Mon. Dec 6th, 2021


Investors will be able to give accounts to friends and family for as little as £ 1 a month, in an effort by the UK’s second largest retail investment platform to win the loyalty of next generation savers.

Interactive Investor said clients would be able to give “friends and family” bills at a monthly fixed fee of £ 5 to five, allowing the new recruits to buy shares and funds, as well as open tax-protected investment vehicles.

The move comes as the wealth and investment industry prepares for a major transfer of wealth from baby boomers born before the 1960s to millennials born in the 1980s and 1990s. According to Brooks MacDonald, a wealth manager, £ 327 billion will change hands in the UK over the next decade.

Investment platforms face competition from a range of youth-friendly investment and trading companies as they seek to recruit Millennium and Generation Z clients, some of whom are drawn to higher-risk products, such as cryptocurrencies.

Richard Wilson, CEO of Interactive Investor, which – unlike opponents Hargreaves Lansdown and AJ Bell – charges fixed fees rather than a percentage of clients’ assets, said the “friends and family” plan would open up the broker’s services to a “much wider audience”.

“Simple fees do not lend themselves so well to smaller amounts that are invested – where a percentage fee can be more competitive – at least in the early days. “Our friends and family launch solves this problem,” he said.

The broker, who is in conversation with sells itself to Abrdn for about £ 1.5 billion, launched in 2019 what it called A “Netflix-like” subscription pricing model with three levels of services. The company holds around £ 55 billion for its retail clients, making it the second largest UK investment platform.

Just as parents may share video streaming accounts with their families, Interactive Investor now hopes to involve its subscribers’ adult children and other young investors.

Oral plays a key role in driving growth for investment firms, who often spend a lot to convince new clients to trust them with their assets. For example, Freetrade, a low-cost UK stock trading service, distributes free shares to clients who refer their friends.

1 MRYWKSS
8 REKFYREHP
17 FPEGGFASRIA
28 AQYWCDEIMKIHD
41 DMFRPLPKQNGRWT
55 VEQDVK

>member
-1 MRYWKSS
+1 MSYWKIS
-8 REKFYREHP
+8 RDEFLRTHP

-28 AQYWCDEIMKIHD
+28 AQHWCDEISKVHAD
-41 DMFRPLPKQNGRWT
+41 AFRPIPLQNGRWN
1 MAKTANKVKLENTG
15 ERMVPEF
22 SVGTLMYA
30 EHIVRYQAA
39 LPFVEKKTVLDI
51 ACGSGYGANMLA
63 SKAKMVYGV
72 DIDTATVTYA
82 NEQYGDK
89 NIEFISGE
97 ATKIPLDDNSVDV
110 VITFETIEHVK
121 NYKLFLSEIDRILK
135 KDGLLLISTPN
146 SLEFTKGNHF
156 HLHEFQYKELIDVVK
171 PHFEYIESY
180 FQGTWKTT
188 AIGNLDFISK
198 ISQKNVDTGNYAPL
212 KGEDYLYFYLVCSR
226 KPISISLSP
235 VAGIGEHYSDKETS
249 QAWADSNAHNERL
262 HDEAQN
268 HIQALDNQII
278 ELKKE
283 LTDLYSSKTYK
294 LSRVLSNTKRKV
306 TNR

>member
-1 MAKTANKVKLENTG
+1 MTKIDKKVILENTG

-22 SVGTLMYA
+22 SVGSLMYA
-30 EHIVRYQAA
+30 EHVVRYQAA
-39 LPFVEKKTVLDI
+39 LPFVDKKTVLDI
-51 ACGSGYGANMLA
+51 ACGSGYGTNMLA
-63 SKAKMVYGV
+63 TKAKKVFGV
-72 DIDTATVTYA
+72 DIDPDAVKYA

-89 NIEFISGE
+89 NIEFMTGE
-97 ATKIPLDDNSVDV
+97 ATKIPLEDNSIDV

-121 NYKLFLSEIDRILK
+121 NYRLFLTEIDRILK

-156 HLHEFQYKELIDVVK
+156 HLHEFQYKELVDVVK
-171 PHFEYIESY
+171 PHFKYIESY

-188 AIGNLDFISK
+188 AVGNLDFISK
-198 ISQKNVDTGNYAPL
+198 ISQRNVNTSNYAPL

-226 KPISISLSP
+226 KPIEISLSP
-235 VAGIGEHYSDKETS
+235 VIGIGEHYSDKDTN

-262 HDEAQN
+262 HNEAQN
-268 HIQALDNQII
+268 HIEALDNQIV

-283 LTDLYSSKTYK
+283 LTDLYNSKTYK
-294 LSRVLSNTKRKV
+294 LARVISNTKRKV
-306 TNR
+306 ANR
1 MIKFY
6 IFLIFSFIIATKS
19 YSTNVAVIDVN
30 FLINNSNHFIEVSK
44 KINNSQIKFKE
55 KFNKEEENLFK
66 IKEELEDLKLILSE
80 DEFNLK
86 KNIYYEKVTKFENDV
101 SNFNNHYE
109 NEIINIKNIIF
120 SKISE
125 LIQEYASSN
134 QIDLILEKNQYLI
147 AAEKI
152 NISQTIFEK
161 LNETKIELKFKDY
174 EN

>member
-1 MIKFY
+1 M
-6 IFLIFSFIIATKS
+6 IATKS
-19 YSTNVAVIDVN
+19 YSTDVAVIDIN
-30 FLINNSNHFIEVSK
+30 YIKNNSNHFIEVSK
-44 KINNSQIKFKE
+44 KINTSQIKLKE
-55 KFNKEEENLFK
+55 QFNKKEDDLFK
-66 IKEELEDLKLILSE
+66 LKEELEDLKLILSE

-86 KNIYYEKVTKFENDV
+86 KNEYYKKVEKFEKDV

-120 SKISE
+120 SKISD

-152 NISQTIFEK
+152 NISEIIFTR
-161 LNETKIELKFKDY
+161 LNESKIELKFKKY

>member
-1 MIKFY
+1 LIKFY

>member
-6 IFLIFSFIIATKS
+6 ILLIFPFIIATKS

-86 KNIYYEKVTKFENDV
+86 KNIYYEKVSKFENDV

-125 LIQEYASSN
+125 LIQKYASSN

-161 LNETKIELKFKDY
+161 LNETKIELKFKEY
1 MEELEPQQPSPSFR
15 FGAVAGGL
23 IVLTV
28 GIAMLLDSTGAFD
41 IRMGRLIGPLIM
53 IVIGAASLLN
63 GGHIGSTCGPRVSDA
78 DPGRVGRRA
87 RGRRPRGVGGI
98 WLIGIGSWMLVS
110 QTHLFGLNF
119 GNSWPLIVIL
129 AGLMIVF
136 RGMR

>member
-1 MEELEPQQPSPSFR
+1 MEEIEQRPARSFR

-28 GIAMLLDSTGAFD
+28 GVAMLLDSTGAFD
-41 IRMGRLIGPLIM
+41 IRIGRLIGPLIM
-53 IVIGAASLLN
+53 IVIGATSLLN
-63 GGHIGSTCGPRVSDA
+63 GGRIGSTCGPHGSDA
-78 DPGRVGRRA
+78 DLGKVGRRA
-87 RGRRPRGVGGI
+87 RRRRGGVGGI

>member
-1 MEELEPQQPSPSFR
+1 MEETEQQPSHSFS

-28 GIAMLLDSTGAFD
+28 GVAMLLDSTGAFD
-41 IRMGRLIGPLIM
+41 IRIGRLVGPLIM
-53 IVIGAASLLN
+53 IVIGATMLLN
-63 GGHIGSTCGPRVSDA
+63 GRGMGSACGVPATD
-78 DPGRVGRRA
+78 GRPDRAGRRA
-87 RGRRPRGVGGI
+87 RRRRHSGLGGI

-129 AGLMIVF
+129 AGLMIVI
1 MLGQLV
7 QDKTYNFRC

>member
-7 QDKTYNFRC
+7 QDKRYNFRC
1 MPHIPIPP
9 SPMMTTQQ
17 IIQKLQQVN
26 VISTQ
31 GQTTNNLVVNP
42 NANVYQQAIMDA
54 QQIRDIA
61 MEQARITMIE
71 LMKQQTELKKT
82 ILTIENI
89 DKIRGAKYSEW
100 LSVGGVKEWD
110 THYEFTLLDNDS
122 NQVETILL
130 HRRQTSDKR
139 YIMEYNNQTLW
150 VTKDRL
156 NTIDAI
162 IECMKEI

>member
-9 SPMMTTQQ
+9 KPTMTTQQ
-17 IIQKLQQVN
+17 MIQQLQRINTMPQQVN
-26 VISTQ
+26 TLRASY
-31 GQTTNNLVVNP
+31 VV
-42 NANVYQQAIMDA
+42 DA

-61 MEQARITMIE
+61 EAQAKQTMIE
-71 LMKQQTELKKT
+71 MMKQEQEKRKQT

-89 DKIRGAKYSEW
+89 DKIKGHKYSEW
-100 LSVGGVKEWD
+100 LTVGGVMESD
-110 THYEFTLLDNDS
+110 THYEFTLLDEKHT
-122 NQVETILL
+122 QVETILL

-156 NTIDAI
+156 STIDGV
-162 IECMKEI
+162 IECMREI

Family-oriented offerings are more common among wealth managers, who often manage money for entire family groups or advise clients on handing over wealth to the next generation.

Quilter, a wealth manager that offers clients investments through financial advisors, launched a “family link” in 2020. By merging portfolios, families benefit from lower fees under the level fee structure, as they can access a higher level. About half of its customers have now taken advantage of the feature.

Netwealth, an online wealth manager, also enables clients to connect with friends and family to benefit from lower percentage fees based on the combined value of their investments. The company has reduced the minimum investment amount for members of these linked account “networks” from £ 50,000 to £ 5,000, making it easier for younger investors to access.

Nearly half of the new accounts that Interactive Investor handed out during a year-long launch of the friends and family plan went to under-35s, compared to an average age of 57 over its 400,000 clients. Nearly 70 percent of the new connections were women, compared to about 30 percent of existing customers.

Clients using friends and family accounts can invest up to £ 30,000, after which they will have to pay Interactive Investor’s standard costs.



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